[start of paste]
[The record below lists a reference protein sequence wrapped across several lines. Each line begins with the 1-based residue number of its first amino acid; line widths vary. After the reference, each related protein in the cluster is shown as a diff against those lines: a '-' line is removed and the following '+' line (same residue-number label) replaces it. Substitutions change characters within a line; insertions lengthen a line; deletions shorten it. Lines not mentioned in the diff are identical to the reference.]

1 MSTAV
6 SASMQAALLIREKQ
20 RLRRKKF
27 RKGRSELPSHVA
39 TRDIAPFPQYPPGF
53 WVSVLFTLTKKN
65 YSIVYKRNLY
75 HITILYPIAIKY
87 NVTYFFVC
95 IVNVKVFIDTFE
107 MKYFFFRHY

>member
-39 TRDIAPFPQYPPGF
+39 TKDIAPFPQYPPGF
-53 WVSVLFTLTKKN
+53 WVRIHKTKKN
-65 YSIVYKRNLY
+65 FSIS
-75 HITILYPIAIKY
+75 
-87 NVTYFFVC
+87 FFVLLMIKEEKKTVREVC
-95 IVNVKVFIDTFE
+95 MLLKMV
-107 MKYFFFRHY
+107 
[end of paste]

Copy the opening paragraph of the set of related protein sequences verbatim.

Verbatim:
[The record below lists a reference protein sequence wrapped across several lines. Each line begins with the 1-based residue number of its first amino acid; line widths vary. After the reference, each related protein in the cluster is shown as a diff against those lines: a '-' line is removed and the following '+' line (same residue-number label) replaces it. Substitutions change characters within a line; insertions lengthen a line; deletions shorten it. Lines not mentioned in the diff are identical to the reference.]